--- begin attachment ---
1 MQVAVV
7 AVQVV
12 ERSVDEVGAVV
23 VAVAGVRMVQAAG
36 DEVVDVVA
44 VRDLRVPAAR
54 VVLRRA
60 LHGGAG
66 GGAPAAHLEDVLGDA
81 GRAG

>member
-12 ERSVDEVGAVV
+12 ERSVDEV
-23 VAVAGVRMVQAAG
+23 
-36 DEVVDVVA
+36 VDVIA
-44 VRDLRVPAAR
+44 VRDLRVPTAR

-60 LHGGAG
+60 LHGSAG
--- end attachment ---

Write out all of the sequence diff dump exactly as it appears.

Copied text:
1 MQVAVV
7 AVQVV
12 ERSVDEVGAVV
23 VAVAGVRMVQAAG
36 DEVVDVVA
44 VRDLRVPAAR
54 VVLRRA
60 LHGGAG
66 GGAPAAHLEDVLGDA
81 GRAG

>member
-12 ERSVDEVGAVV
+12 ERSVDEV
-23 VAVAGVRMVQAAG
+23 
-36 DEVVDVVA
+36 VDVIA
-44 VRDLRVPAAR
+44 VRDLRVPTAR

-60 LHGGAG
+60 LHGSAG